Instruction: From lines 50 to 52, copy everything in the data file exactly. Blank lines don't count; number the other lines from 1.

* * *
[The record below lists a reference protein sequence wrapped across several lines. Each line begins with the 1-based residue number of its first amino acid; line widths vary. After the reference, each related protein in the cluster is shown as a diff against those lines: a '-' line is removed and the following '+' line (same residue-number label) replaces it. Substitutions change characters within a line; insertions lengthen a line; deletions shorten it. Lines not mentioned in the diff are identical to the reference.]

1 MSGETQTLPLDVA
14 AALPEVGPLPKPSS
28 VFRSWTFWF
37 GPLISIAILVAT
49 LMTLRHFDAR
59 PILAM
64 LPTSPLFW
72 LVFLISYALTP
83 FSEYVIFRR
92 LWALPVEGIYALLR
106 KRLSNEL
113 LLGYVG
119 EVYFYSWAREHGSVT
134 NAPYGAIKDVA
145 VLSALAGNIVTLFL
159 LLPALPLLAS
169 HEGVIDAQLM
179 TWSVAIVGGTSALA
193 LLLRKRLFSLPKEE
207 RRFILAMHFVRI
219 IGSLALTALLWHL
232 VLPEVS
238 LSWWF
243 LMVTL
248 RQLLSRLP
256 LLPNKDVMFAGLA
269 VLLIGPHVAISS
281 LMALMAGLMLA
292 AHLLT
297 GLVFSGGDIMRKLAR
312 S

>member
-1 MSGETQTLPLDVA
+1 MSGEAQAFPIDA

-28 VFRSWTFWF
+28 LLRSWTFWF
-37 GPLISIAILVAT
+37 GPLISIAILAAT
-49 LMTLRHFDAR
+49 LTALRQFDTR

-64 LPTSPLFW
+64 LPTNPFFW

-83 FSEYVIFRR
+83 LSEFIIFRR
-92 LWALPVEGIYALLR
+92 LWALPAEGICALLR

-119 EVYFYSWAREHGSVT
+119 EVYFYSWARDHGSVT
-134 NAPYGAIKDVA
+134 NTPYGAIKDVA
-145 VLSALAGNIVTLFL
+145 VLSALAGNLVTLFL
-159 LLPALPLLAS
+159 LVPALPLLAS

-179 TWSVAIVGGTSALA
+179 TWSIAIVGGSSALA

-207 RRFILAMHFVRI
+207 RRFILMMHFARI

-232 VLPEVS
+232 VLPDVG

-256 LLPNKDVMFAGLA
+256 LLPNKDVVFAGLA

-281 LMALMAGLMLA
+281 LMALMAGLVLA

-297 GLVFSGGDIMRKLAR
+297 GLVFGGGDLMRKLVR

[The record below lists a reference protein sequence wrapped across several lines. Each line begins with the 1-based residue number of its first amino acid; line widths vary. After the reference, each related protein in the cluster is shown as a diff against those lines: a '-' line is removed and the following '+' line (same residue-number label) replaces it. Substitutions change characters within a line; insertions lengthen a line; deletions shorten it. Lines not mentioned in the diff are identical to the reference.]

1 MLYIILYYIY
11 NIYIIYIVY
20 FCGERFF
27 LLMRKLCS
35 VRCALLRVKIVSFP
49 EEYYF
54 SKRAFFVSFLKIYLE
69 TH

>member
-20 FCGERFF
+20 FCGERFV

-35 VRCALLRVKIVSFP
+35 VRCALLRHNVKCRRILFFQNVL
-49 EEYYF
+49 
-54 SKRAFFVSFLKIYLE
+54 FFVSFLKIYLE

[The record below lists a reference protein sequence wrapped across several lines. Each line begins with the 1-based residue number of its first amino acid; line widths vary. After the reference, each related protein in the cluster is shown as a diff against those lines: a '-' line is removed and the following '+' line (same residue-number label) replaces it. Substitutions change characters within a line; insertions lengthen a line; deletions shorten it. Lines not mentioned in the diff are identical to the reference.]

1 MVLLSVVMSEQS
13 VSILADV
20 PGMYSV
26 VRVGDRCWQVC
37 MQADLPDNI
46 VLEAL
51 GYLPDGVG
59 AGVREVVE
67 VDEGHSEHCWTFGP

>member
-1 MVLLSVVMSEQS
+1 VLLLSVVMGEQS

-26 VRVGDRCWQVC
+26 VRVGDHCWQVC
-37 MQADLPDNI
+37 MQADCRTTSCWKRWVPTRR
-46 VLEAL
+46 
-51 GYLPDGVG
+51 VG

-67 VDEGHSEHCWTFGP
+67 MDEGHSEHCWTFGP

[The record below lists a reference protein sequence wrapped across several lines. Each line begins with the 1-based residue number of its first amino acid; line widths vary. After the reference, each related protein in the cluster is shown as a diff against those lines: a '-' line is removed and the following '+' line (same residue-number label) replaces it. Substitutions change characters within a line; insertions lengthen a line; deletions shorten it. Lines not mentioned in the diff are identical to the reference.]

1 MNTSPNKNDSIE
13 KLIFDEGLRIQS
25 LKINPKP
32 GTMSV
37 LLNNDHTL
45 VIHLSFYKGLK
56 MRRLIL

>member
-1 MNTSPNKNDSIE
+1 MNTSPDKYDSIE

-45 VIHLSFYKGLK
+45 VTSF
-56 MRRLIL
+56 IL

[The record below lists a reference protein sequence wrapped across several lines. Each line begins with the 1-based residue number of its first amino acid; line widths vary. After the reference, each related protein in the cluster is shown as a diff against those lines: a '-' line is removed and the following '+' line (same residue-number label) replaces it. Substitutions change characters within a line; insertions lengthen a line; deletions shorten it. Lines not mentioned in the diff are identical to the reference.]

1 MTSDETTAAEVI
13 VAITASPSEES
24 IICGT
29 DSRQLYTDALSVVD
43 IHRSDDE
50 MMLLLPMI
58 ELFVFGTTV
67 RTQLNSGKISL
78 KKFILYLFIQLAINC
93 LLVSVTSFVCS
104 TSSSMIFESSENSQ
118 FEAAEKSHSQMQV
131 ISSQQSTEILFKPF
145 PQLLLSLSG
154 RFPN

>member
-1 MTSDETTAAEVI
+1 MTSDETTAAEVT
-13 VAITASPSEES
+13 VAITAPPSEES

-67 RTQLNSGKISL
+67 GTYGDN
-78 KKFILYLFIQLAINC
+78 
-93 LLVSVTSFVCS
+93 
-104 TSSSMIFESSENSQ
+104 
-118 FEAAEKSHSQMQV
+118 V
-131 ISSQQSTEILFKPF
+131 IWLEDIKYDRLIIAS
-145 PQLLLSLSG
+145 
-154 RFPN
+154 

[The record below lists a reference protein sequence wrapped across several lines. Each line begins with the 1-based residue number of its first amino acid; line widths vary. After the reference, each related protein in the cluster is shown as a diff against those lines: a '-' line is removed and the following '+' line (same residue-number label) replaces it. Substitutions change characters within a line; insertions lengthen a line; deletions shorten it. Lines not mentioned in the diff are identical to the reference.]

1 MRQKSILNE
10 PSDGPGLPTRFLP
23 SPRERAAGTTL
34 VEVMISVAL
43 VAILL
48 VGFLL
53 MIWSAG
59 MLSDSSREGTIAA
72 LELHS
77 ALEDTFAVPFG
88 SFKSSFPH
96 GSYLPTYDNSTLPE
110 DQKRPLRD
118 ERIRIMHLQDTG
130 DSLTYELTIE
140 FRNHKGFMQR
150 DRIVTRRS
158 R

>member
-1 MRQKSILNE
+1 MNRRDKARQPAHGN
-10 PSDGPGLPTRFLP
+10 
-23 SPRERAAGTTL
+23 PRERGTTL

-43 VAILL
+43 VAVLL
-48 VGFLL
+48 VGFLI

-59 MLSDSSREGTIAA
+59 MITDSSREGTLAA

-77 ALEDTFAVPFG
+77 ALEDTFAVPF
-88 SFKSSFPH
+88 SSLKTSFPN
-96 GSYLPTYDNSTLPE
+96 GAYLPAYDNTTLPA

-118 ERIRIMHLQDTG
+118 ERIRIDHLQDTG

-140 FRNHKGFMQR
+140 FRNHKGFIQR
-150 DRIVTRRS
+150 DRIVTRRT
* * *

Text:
-134 NAPYGAIKDVA
+134 NTPYGAIKDVA
-145 VLSALAGNIVTLFL